April 26, 2017 by Michael Steinberg

By Michael Steinberg / Black Rain Press

If anything can be believed from anyone in the Trump regime, the US “strike group” led by the the San Diego based aircraft carrier Carl Vinson is indeed heading for the Korean Peninsula.

On Saturday April 23, Trump said, “all options are on the table, ” including a military strike, according to Al Jazera, while VP Mike Pence added to the war fever escalation, stating that the the US warships would be in Korean waters “within days.”

That same day, Chinese foreign minister Wang Yi told reporters in Greece, where he was visiting:

“We need to issue peaceful and rational words. China is firmly supporting the peaceful de-nuclurerization of the area in the name of stability and peace.”

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Reflections on the Syrian Nerve Gas Bombing and the US Bombing Response

April 18, 2017 by Source

My Reflections on the Syrian Nerve Gas Bombing of April 4th, 2017, the April 7th U.S. Bombing of the Syrian Airbase, and Possibilities for the future!

by Peter Bohmer, April 15, 2017

The evidence has continued to mount that the Syrian air force dropped Sarin gas on Khan Shaykhun in Idlib province in Syria on April 4th, 2017 killing at least 80 people and seriously wounding hundreds. Evidence includes eyewitness accounts, statements by doctors and other medical personnel in Turkey who treated the wounded, statements by various scientific organizations that it was Sarin gas dropped from the air, the past use of Sarin by the Assad regime in 2013 gas and the implausibility and obvious falsehoods of the Russians and Syria’s President Bashar al-Assad about the attack.

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Tyranny at Home – OB Rag Editorial in 1973 During the Days of Nixon and Watergate

February 20, 2017 by Source

Editor: The following is an OB Rag staff editorial from October 1973. It was published during the time of the Nixon administration and the Watergate scandal. As Nixon didn’t resign until August 1974, there were fears of what he would do in the months prior to the resolution of the Constitutional crisis. In reading this editorial written 44 years ago, many of the themes resonate with us today.

tyranny at home …

We of the OB Rag staff are appalled at Richard Nixon’s latest moves at establishing one-man rule n America. Nixon has stepped outside the bounds of his constituted authority … again. He has usurped the powers of the courts by refusing to comply with a court order to release the tapes. More, he has fired the one man, Archibald Cox, who had the legal authority to investigate the White House’s involvement in Watergate.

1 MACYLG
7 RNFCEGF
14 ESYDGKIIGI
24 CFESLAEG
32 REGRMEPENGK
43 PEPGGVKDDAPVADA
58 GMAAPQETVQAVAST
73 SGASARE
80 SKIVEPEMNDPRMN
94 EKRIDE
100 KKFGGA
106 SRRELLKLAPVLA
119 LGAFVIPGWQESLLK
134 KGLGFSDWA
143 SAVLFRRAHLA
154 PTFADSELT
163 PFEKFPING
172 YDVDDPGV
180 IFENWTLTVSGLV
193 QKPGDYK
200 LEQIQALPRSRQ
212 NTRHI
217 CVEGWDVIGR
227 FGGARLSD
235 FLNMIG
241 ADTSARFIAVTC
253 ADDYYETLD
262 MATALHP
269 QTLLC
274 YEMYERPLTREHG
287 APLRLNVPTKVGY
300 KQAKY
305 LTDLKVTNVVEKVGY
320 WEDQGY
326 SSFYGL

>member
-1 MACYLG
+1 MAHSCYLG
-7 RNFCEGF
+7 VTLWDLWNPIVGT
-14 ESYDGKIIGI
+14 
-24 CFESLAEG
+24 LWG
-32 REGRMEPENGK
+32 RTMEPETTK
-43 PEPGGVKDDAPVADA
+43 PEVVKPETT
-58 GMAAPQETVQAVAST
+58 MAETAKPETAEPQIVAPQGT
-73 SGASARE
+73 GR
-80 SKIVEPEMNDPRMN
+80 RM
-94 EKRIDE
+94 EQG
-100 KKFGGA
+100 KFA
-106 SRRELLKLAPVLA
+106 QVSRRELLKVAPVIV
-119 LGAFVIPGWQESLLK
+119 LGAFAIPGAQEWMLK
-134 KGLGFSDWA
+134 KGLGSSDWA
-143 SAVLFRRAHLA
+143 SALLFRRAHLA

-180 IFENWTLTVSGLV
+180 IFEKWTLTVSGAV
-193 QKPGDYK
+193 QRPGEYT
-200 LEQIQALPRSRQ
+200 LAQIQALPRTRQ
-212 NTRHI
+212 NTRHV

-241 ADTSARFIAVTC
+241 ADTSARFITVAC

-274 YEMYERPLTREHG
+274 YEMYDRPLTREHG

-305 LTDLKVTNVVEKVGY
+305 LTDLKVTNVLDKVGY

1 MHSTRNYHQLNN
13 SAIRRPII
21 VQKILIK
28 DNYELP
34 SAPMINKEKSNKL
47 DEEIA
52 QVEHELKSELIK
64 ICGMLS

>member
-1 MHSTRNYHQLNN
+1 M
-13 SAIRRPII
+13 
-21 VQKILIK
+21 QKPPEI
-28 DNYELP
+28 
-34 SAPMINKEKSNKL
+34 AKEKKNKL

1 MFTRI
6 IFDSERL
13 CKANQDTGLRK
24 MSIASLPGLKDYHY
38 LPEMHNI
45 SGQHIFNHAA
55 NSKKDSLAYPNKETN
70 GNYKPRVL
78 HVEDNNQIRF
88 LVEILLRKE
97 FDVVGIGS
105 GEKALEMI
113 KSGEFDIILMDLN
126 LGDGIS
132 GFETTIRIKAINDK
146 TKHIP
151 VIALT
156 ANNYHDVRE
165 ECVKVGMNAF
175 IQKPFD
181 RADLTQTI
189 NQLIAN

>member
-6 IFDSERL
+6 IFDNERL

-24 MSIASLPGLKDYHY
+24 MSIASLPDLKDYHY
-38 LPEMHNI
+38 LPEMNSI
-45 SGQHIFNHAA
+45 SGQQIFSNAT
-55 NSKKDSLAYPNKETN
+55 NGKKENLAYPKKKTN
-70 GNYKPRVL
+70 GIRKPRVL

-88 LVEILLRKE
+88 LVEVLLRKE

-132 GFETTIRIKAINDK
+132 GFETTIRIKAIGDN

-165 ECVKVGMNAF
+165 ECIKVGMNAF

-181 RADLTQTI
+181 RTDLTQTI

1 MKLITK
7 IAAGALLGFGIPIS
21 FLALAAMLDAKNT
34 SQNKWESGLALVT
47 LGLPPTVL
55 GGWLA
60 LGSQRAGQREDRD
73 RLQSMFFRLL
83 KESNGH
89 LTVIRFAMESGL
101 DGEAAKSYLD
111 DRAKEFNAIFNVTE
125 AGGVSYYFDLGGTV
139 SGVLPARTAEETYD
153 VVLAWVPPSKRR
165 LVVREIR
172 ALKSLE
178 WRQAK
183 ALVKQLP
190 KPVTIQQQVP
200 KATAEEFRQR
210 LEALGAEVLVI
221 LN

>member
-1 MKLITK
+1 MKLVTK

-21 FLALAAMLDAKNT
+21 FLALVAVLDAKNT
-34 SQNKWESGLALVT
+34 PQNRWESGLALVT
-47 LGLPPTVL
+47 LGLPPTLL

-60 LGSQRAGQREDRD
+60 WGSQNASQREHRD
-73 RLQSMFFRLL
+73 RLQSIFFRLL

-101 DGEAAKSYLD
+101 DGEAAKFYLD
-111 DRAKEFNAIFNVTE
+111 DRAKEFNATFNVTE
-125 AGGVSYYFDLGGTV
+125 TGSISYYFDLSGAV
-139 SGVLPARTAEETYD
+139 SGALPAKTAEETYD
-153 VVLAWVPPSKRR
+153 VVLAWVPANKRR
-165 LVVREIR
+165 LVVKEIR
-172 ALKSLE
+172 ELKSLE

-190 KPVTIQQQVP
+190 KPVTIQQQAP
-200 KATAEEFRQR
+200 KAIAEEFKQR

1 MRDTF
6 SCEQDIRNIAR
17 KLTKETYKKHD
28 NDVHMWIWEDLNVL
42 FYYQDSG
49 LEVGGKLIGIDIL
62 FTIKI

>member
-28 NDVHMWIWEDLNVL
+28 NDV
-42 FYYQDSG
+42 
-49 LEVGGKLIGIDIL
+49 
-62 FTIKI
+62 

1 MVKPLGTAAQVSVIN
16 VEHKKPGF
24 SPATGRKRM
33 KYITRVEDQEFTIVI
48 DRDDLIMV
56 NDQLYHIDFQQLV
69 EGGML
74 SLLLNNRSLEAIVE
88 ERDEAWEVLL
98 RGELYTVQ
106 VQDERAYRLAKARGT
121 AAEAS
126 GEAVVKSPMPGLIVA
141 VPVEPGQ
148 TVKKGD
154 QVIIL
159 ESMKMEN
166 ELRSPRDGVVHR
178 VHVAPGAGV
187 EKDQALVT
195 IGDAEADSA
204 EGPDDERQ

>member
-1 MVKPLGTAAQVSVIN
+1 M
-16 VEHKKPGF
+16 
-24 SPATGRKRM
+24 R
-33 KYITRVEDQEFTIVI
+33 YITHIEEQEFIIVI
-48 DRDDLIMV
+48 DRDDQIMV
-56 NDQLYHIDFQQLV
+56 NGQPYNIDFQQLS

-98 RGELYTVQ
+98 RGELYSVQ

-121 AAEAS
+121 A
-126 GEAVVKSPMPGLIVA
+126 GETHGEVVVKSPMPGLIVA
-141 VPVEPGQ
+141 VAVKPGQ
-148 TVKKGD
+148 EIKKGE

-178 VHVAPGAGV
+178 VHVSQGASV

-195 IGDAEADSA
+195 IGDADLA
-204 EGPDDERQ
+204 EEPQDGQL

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Obama Commutes Sentence of Chelsea Manning

January 18, 2017 by Source

President Obama has commuted the sentence of Chelsea Manning, the Army intelligence analyst who leaked American military and diplomatic activities in 2010, and who had become a cause celebre over those years. This act likely saved her life.

According to the New York Times:

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The Destruction of Experience: How Ecopsychology Has Failed

January 11, 2017 by Source

Ecopsychology

By Will Falk / San Diego Free Press

I do not remember the first time I saw my mother’s face, though I know she remembers the first time she saw mine. It was the very beginning of my life, my birth. I do not remember the first time I saw my mother’s face, but, I do remember the first time I saw my mother’s face at what would have been the end of my life after I tried to kill myself.

This is what I’m thinking about as I hold my fifteen-month-old baby nephew Thomas while he falls asleep.

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Veterans For Peace Statement on Syria

January 2, 2017 by Source

Veterans for Peace logo: dove with olive branch superimposed on army helmetBy Veterans for Peace

The war in Syria has been ongoing for five years, with the situation in Aleppo, once Syria’s most populous city, having deteriorated over the past four years into a multi-proxy war and a humanitarian disaster.